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50 Good Mental Health Habits

40. Forgive – When we refuse to forgive we insist on carrying the weight of bitterness. Is it fair? No. Is it healthy? Unforgiveness is not healthy either. Forgiveness is actually a healthy form of self-care.

41. When You Catch Yourself Ruminating, Do Something Else…Anything! – Distraction is not always a bad thing. If you catch yourself ruminating on a past failure or offense, engage in any reasonably healthy activity (from video game to mowing the lawn) to take your mind somewhere else.

42. Replace Your Self-Defeating Behaviors – Make a list of the self-defeating patterns in your life. Find a replacement behavior for each. Tell a friend what it is you want to change and ask them to hold you accountable to follow through. Refuse to keep doing what is sabotaging your life.

43. Repent – Don’t carry guilt; Jesus did that for you. Too often we think of repentance as an icky, unpleasant conversation with God involving excessive emotion and wallowing. When we understand what repentance is, we realize it is liberating and healthy. Repentance is when we come to our senses and quit trying to make our dysfunctional choices functional.

44. Make a List of Your Procrastinations and Do One of Them – Just let it be a social experiment. Before you do that procrastinated task, take a moment and gauge the weight of dreading to do it. Put that weight on a 1-10 scale. Do the task. Gauge the weight of doing it on a 1-10 scale. Which was worse? Dread is bad for our mental health.

45. Uni-Task More – The distractedness of multi-tasking is experientially similar to many expression of poor mental health. So while uni-tasking is more efficient than multi-tasking (no really, it is, quit arguing), that is not my point here. The mental health benefits of mindfully focusing on one activity at a time is our goal in this habit.

46. Take Yourself Less Seriously – As C.S. Lewis famously said, “True humility is not thinking less of yourself; it is thinking of yourself less.” There is great liberty in this kind of humility. When we are less self-centered in our thinking, we will be less self-deprecating and insecure. It is unhealthy to measure ourselves against each person and experience in our life.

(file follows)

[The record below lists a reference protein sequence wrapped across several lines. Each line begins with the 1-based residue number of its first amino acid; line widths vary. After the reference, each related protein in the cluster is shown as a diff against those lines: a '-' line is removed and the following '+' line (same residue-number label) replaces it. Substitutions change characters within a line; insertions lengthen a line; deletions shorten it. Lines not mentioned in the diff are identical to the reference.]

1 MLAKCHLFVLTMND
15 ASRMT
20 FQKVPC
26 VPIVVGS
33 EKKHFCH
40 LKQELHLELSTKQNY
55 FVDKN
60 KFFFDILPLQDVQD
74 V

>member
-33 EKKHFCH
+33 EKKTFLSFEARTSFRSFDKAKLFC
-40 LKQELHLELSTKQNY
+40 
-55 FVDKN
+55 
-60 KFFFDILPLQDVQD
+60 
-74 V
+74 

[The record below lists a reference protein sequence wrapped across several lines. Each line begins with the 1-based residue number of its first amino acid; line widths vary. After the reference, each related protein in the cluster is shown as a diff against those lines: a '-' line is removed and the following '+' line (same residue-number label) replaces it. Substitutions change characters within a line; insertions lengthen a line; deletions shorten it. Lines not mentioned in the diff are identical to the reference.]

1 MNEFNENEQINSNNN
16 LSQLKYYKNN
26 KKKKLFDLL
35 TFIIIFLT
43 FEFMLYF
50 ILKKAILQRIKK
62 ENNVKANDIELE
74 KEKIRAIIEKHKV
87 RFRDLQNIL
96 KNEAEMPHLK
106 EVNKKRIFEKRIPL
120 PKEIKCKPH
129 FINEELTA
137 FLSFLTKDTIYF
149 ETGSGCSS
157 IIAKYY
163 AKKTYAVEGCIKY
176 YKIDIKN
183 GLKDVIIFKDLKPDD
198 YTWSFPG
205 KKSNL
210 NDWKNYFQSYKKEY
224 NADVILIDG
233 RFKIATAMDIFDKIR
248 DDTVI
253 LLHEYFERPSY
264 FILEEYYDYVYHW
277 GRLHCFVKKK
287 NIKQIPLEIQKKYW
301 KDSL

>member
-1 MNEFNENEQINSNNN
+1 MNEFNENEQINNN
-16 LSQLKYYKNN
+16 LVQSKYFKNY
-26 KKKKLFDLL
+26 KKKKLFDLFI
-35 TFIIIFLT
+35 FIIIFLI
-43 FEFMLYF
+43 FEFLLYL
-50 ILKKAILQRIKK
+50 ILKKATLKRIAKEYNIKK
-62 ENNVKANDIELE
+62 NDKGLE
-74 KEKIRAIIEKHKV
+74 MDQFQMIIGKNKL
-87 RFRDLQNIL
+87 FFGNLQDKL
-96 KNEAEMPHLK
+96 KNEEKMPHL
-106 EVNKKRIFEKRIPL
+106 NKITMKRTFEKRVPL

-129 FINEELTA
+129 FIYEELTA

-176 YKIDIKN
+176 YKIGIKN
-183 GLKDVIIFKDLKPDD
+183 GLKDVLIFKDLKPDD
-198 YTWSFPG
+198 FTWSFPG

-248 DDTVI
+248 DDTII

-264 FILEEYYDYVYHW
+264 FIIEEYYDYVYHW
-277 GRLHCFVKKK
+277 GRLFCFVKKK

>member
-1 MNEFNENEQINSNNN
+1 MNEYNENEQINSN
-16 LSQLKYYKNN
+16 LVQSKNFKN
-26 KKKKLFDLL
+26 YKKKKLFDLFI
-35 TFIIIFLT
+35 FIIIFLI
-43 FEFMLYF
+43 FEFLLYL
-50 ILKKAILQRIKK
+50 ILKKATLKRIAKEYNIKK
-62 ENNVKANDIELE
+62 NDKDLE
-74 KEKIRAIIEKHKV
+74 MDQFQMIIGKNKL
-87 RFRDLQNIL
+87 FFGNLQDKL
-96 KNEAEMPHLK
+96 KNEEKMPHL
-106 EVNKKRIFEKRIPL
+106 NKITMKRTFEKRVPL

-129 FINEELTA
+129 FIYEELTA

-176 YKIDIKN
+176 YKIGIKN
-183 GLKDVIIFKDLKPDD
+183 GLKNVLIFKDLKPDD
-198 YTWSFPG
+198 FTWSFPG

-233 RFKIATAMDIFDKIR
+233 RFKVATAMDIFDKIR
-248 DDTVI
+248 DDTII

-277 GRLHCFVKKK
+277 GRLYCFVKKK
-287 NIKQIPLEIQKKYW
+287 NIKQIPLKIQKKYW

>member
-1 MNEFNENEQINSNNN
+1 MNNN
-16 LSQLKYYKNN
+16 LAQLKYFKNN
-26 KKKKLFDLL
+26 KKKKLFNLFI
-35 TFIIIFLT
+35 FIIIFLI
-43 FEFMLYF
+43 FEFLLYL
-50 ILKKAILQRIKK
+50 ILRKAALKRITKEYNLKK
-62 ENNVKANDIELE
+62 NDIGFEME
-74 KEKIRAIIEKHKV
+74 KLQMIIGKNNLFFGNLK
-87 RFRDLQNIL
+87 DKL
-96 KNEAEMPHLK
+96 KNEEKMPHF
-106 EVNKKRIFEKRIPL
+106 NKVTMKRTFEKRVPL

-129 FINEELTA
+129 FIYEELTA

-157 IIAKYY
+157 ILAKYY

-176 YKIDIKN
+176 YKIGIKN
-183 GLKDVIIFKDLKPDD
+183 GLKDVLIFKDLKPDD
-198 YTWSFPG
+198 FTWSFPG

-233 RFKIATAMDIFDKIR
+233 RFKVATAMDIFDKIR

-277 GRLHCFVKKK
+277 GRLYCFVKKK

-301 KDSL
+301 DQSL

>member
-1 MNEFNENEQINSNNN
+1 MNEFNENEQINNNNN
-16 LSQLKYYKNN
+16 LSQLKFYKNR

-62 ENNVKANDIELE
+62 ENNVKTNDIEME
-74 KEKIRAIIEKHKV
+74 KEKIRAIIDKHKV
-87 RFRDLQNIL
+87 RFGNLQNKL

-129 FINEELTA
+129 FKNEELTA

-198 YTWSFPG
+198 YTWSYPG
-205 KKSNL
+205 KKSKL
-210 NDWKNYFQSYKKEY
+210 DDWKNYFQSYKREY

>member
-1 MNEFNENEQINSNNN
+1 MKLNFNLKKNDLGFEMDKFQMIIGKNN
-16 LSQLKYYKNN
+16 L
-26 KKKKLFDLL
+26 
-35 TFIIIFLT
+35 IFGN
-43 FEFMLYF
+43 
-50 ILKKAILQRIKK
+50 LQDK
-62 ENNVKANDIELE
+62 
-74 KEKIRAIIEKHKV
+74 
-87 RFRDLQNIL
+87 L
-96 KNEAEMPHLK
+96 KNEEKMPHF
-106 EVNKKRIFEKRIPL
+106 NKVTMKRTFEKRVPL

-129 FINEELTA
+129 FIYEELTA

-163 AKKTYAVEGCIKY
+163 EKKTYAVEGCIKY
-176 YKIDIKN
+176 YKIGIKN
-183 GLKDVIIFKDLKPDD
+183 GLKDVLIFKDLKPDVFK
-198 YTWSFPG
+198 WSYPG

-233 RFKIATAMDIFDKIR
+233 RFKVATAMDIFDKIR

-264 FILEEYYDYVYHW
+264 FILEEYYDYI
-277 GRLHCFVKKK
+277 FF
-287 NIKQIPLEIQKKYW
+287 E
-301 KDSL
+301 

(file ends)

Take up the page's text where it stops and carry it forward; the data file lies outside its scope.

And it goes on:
47. Differentiate Solitude From Isolation – Enjoy solitude. As Blaise Pascal said, “All of humanity’s problems stem from man’s inability to sit quietly in a room alone.” When we fear being alone, we don’t allow time for our thoughts to settle like glitter in a Christmas snow globe.

48. Write Out Your Worst Self-Talk and Re-script It – What are the worst things you say to yourself? Write them out. Challenge them. Rewrite them to reflect the truth of who you are in Christ. Rehearse the new script, so that when the old self-talk emerges, you can counter it.

49. Celebrate the Success of Others – When we can’t celebrate the success of others, every good thing somebody else does becomes a standard for us to meet. We have to be as funny as the class clown, as smart as the valedictorian, as athletic as the football captain, as daring as the school rebel, as courteous as the teacher’s pet, etc. That is a mentally toxic way to live. Celebrate the successes of others and be free.

50. Don’t Worry About Success or Failure. Be Content to Learn – If you are content to learn, you will be free to live. When things don’t go well, create value in that situation by learning from it. When things do go well, be grateful for the abilities and opportunities God has given you. This posture of being a life-long learner is what will allow good mental health habits to be a blessing to you instead of a burden.

This list is not exhaustive (although reading it may feel exhausting). What would you add to the list and why?

Pick one or two items from this list that are a good fit for your life at this time and practice them until they become a habit. Once that happens, considering picking up a couple other items to focus on.

This article originally appeared here.

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Brad serves as the Pastor of Counseling at The Summit Church in  Durham, NC. He also serves as Instructor of Biblical Counseling at Southeastern Baptist Theological Seminary, a council member of the Biblical Counseling Coalition, and has authored several books including Do Ask, Do Tell, Let’s Talk: Why and How Christians Should Have Gay Friends and God’s Attributes: Rest for Life’s Struggles.